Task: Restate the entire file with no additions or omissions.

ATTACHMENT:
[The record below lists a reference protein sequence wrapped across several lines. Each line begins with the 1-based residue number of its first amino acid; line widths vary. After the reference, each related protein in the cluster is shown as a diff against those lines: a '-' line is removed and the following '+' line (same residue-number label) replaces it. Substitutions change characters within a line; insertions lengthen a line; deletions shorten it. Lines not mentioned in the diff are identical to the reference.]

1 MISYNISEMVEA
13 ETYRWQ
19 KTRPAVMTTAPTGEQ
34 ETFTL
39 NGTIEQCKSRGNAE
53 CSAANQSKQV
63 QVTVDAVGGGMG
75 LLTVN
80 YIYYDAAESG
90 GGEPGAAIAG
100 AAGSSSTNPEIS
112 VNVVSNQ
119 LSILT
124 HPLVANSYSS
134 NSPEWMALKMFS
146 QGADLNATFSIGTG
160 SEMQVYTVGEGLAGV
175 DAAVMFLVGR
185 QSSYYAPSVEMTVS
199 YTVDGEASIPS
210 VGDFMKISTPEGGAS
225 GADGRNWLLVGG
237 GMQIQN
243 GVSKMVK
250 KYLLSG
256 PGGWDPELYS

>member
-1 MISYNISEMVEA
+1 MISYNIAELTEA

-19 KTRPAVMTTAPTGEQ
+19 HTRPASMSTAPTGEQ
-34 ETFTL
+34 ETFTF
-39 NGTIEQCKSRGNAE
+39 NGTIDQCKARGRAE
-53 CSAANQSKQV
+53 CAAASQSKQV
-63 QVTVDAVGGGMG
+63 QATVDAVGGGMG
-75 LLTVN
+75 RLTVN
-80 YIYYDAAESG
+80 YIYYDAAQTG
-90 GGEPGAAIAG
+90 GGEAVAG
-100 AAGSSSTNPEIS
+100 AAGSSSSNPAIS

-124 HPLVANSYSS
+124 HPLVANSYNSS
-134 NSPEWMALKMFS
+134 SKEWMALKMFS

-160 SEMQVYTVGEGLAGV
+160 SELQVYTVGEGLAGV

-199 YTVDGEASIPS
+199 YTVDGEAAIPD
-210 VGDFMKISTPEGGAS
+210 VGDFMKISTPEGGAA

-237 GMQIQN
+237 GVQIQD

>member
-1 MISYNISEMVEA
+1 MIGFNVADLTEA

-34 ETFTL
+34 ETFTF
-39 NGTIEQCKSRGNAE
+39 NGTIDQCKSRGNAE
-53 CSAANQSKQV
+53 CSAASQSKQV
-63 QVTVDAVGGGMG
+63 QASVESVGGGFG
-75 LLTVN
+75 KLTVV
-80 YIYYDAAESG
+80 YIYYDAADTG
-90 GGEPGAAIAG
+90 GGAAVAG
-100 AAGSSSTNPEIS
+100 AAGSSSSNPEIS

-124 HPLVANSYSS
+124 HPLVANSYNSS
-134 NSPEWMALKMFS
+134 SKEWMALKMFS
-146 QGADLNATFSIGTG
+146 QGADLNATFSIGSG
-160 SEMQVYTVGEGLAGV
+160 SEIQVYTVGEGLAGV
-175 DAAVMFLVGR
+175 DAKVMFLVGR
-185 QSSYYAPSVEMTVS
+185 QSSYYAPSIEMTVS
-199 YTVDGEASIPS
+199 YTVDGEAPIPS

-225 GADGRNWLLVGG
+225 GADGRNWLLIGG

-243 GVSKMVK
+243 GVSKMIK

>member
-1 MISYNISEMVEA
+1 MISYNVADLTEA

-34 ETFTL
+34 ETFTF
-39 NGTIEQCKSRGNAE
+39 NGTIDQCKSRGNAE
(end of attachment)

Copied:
[The record below lists a reference protein sequence wrapped across several lines. Each line begins with the 1-based residue number of its first amino acid; line widths vary. After the reference, each related protein in the cluster is shown as a diff against those lines: a '-' line is removed and the following '+' line (same residue-number label) replaces it. Substitutions change characters within a line; insertions lengthen a line; deletions shorten it. Lines not mentioned in the diff are identical to the reference.]

1 MISYNISEMVEA
13 ETYRWQ
19 KTRPAVMTTAPTGEQ
34 ETFTL
39 NGTIEQCKSRGNAE
53 CSAANQSKQV
63 QVTVDAVGGGMG
75 LLTVN
80 YIYYDAAESG
90 GGEPGAAIAG
100 AAGSSSTNPEIS
112 VNVVSNQ
119 LSILT
124 HPLVANSYSS
134 NSPEWMALKMFS
146 QGADLNATFSIGTG
160 SEMQVYTVGEGLAGV
175 DAAVMFLVGR
185 QSSYYAPSVEMTVS
199 YTVDGEASIPS
210 VGDFMKISTPEGGAS
225 GADGRNWLLVGG
237 GMQIQN
243 GVSKMVK
250 KYLLSG
256 PGGWDPELYS

>member
-1 MISYNISEMVEA
+1 MISYNIAELTEA

-19 KTRPAVMTTAPTGEQ
+19 HTRPASMSTAPTGEQ
-34 ETFTL
+34 ETFTF
-39 NGTIEQCKSRGNAE
+39 NGTIDQCKARGRAE
-53 CSAANQSKQV
+53 CAAASQSKQV
-63 QVTVDAVGGGMG
+63 QATVDAVGGGMG
-75 LLTVN
+75 RLTVN
-80 YIYYDAAESG
+80 YIYYDAAQTG
-90 GGEPGAAIAG
+90 GGEAVAG
-100 AAGSSSTNPEIS
+100 AAGSSSSNPAIS

-124 HPLVANSYSS
+124 HPLVANSYNSS
-134 NSPEWMALKMFS
+134 SKEWMALKMFS

-160 SEMQVYTVGEGLAGV
+160 SELQVYTVGEGLAGV

-199 YTVDGEASIPS
+199 YTVDGEAAIPD
-210 VGDFMKISTPEGGAS
+210 VGDFMKISTPEGGAA

-237 GMQIQN
+237 GVQIQD

>member
-1 MISYNISEMVEA
+1 MIGFNVADLTEA

-34 ETFTL
+34 ETFTF
-39 NGTIEQCKSRGNAE
+39 NGTIDQCKSRGNAE
-53 CSAANQSKQV
+53 CSAASQSKQV
-63 QVTVDAVGGGMG
+63 QASVESVGGGFG
-75 LLTVN
+75 KLTVV
-80 YIYYDAAESG
+80 YIYYDAADTG
-90 GGEPGAAIAG
+90 GGAAVAG
-100 AAGSSSTNPEIS
+100 AAGSSSSNPEIS

-124 HPLVANSYSS
+124 HPLVANSYNSS
-134 NSPEWMALKMFS
+134 SKEWMALKMFS
-146 QGADLNATFSIGTG
+146 QGADLNATFSIGSG
-160 SEMQVYTVGEGLAGV
+160 SEIQVYTVGEGLAGV
-175 DAAVMFLVGR
+175 DAKVMFLVGR
-185 QSSYYAPSVEMTVS
+185 QSSYYAPSIEMTVS
-199 YTVDGEASIPS
+199 YTVDGEAPIPS

-225 GADGRNWLLVGG
+225 GADGRNWLLIGG

-243 GVSKMVK
+243 GVSKMIK

>member
-1 MISYNISEMVEA
+1 MISYNVADLTEA

-34 ETFTL
+34 ETFTF
-39 NGTIEQCKSRGNAE
+39 NGTIDQCKSRGNAE